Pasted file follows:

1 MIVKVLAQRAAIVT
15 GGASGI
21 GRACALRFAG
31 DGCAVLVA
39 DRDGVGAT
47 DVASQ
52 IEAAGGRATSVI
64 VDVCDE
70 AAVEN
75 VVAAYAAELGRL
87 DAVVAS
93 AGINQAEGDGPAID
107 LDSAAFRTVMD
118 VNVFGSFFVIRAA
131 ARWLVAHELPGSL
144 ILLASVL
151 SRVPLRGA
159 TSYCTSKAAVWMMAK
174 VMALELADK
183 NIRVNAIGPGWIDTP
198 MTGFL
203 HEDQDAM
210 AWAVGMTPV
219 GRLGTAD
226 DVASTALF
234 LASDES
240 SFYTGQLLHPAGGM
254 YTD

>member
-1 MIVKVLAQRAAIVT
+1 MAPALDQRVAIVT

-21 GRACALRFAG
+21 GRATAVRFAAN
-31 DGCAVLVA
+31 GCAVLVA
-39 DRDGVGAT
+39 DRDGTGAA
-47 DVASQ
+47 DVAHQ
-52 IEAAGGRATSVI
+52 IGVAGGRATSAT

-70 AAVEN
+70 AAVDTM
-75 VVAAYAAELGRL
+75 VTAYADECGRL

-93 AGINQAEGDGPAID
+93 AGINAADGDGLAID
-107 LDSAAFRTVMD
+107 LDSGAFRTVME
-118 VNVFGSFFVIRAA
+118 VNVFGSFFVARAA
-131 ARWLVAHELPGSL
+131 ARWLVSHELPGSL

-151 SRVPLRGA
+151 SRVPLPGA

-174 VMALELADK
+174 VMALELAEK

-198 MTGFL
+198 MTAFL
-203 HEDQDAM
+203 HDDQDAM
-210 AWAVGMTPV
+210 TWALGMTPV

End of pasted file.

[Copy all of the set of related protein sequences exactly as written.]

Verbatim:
1 MIVKVLAQRAAIVT
15 GGASGI
21 GRACALRFAG
31 DGCAVLVA
39 DRDGVGAT
47 DVASQ
52 IEAAGGRATSVI
64 VDVCDE
70 AAVEN
75 VVAAYAAELGRL
87 DAVVAS
93 AGINQAEGDGPAID
107 LDSAAFRTVMD
118 VNVFGSFFVIRAA
131 ARWLVAHELPGSL
144 ILLASVL
151 SRVPLRGA
159 TSYCTSKAAVWMMAK
174 VMALELADK
183 NIRVNAIGPGWIDTP
198 MTGFL
203 HEDQDAM
210 AWAVGMTPV
219 GRLGTAD
226 DVASTALF
234 LASDES
240 SFYTGQLLHPAGGM
254 YTD

>member
-1 MIVKVLAQRAAIVT
+1 MAPALDQRVAIVT

-21 GRACALRFAG
+21 GRATAVRFAAN
-31 DGCAVLVA
+31 GCAVLVA
-39 DRDGVGAT
+39 DRDGTGAA
-47 DVASQ
+47 DVAHQ
-52 IEAAGGRATSVI
+52 IGVAGGRATSAT

-70 AAVEN
+70 AAVDTM
-75 VVAAYAAELGRL
+75 VTAYADECGRL

-93 AGINQAEGDGPAID
+93 AGINAADGDGLAID
-107 LDSAAFRTVMD
+107 LDSGAFRTVME
-118 VNVFGSFFVIRAA
+118 VNVFGSFFVARAA
-131 ARWLVAHELPGSL
+131 ARWLVSHELPGSL

-151 SRVPLRGA
+151 SRVPLPGA

-174 VMALELADK
+174 VMALELAEK

-198 MTGFL
+198 MTAFL
-203 HEDQDAM
+203 HDDQDAM
-210 AWAVGMTPV
+210 TWALGMTPV